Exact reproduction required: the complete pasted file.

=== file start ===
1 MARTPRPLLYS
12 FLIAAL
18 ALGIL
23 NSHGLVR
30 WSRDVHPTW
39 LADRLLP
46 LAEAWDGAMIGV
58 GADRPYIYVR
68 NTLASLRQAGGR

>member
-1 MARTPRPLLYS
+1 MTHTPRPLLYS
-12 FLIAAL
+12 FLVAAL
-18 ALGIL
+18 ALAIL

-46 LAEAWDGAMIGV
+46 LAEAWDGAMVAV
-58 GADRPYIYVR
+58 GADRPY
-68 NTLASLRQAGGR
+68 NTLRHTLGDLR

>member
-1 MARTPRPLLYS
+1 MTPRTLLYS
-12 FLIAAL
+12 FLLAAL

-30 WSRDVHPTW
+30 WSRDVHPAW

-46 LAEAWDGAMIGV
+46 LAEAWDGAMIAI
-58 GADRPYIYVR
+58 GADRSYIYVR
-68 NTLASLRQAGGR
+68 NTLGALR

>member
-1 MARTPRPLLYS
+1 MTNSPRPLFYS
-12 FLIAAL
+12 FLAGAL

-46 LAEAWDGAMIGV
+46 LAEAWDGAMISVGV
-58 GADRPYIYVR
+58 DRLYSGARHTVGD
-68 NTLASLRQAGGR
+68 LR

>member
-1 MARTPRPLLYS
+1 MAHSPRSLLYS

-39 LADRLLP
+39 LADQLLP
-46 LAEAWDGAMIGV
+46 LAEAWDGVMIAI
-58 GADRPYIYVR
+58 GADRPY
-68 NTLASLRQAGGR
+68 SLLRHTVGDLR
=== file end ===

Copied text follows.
1 MARTPRPLLYS
12 FLIAAL
18 ALGIL
23 NSHGLVR
30 WSRDVHPTW
39 LADRLLP
46 LAEAWDGAMIGV
58 GADRPYIYVR
68 NTLASLRQAGGR

>member
-1 MARTPRPLLYS
+1 MTHTPRPLLYS
-12 FLIAAL
+12 FLVAAL
-18 ALGIL
+18 ALAIL

-46 LAEAWDGAMIGV
+46 LAEAWDGAMVAV
-58 GADRPYIYVR
+58 GADRPY
-68 NTLASLRQAGGR
+68 NTLRHTLGDLR

>member
-1 MARTPRPLLYS
+1 MTPRTLLYS
-12 FLIAAL
+12 FLLAAL

-30 WSRDVHPTW
+30 WSRDVHPAW

-46 LAEAWDGAMIGV
+46 LAEAWDGAMIAI
-58 GADRPYIYVR
+58 GADRSYIYVR
-68 NTLASLRQAGGR
+68 NTLGALR

>member
-1 MARTPRPLLYS
+1 MTNSPRPLFYS
-12 FLIAAL
+12 FLAGAL

-46 LAEAWDGAMIGV
+46 LAEAWDGAMISVGV
-58 GADRPYIYVR
+58 DRLYSGARHTVGD
-68 NTLASLRQAGGR
+68 LR

>member
-1 MARTPRPLLYS
+1 MAHSPRSLLYS

-39 LADRLLP
+39 LADQLLP
-46 LAEAWDGAMIGV
+46 LAEAWDGVMIAI
-58 GADRPYIYVR
+58 GADRPY
-68 NTLASLRQAGGR
+68 SLLRHTVGDLR